“Over there.” The shape of an arm pointed to Kine’s right.  A metal tube emerged from the wall at about knee-height.  He recognized it immediately; the Wolf levels were full of them.  They might once have had a purpose but were now as useless as all the other mysterious pieces of the Redoubt that they’d inherited from long-dead ancestors.

“That isn’t funny.  I’m dying of thirst.”

“Then use the faucet.  Don’t drink off the floor.”

Kine realized that he was in some kind of cage, like the ones Amania used to keep her captive birds and rodents, but built on a human scale.  Clearly he’d been picked up and confined by the Sol authorities while they discussed what to do with the Wolf intruder in their midst.  The woman must have been sent there to taunt him with her talk of faucets while Kine awaited execution.  She might as well have told him that the hole in the middle of the floor from which the ungodly stench emanated was a fountain of pure meltwater.

He walked up to the tube and kicked at it in frustration.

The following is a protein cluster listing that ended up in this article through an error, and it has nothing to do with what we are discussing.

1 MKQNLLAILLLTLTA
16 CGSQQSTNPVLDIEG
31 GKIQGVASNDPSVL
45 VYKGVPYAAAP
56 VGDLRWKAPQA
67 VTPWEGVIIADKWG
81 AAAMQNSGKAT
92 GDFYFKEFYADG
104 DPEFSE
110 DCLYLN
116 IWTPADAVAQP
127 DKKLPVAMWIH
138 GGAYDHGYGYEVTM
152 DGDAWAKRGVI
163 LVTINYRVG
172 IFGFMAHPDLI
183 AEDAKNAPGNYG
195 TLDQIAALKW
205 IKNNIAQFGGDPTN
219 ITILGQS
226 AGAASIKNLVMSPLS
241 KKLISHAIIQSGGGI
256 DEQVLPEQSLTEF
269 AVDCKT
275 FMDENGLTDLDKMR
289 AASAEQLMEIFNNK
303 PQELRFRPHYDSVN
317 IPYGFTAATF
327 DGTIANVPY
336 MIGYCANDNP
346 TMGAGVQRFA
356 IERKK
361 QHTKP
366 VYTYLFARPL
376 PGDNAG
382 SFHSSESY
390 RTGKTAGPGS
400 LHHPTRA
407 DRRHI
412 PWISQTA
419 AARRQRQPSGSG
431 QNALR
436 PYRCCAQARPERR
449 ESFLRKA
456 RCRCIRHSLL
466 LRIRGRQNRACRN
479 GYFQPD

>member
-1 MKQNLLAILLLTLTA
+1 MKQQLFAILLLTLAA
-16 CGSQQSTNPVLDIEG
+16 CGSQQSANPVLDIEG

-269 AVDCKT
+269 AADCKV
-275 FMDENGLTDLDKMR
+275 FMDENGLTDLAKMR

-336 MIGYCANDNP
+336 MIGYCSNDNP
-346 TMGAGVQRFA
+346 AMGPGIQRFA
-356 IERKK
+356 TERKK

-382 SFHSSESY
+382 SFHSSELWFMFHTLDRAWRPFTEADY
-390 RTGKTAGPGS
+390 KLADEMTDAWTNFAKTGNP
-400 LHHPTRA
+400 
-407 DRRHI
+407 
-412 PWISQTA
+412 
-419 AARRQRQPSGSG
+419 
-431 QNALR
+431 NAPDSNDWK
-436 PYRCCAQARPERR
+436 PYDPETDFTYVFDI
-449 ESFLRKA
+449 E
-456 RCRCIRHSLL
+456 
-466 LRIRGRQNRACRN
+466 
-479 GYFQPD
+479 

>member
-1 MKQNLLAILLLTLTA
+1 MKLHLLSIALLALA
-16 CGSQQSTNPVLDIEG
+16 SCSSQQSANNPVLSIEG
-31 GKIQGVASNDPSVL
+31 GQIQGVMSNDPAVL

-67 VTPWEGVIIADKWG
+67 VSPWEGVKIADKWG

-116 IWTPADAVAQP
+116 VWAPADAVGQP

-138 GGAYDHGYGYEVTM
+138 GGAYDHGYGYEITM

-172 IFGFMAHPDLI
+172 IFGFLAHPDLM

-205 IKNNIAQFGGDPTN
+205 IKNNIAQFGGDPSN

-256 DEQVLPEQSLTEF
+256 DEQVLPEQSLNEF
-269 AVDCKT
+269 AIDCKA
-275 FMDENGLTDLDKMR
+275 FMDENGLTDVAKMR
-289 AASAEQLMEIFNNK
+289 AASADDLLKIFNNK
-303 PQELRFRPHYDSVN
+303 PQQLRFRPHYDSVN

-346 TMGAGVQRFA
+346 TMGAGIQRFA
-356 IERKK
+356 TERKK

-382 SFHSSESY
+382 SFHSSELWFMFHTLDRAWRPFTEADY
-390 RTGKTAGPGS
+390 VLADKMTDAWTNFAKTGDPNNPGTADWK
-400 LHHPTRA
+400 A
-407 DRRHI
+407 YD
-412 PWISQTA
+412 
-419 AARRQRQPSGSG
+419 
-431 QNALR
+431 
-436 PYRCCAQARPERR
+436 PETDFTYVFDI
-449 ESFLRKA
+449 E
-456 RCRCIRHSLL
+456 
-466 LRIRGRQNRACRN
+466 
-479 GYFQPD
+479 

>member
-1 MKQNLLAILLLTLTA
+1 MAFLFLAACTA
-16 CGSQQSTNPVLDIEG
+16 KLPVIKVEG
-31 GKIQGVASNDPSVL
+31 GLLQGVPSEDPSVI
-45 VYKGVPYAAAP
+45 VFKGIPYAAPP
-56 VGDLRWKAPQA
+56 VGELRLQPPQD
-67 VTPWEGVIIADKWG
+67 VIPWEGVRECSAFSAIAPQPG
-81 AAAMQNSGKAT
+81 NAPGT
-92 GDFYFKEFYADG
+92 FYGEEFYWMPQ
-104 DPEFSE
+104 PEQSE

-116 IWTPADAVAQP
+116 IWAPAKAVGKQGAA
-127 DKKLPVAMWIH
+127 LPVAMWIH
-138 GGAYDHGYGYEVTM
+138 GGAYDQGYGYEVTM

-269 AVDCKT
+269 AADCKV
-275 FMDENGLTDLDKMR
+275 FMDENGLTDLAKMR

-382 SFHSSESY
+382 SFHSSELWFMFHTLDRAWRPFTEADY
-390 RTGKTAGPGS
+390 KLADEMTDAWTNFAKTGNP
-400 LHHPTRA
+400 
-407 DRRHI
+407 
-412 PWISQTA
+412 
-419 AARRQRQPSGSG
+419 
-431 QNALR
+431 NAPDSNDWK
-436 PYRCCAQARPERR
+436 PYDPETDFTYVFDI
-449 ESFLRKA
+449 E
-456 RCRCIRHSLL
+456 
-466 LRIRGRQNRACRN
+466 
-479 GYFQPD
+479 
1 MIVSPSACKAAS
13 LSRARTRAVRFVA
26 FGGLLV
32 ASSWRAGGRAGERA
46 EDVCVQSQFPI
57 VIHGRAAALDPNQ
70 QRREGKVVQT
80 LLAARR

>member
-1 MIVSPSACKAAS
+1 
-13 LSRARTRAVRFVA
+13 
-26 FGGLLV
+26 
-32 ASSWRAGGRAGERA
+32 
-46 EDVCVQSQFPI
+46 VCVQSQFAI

Water fell out, spilling onto the floor.  A few drops only, but he wrapped his lips around it and sucked the remaining liquid out.

“It’s easier if you turn the knob,” the woman said.

What he’d drunk made him desperate for more, so he did as she asked.  A torrent ensued and Kine drank as much as he could, gulping down one mouthful after another until he felt like he would explode, then attempted to catch the rest in his cupped hands, desperately trying to keep any drops from falling onto the floor.

“What in the name of Kasret are you doing?” the woman asked.  He saw her come closer to the bars that divided them.  “Are you insane?”

“The water,” he said helplessly.  “We need to save it.  Hold it for the dry season.”

“If you want to save it, just turn the tap off.”

“But then it won’t come any more.”

“You can always turn it back on.”  The woman watched him in silence.  He felt that he was being weighed and measured, that more than just water hinged on what she concluded.  “Please tell me you aren’t insane.”

“Of course not.”

“Good.  Then we’ll be all right as soon as you sober up.”

“Sober up…”

“Yes.  You’re obviously drunk.  Saying stupid things about faucets, dying of thirst and walking around without your shirt.  It’s pretty clear.  You’ll be fine in a few hours, and the guards will send you home tomorrow, once you express the right kind of remorse.  They might beat you up a bit first, but that’s all part of the fun.”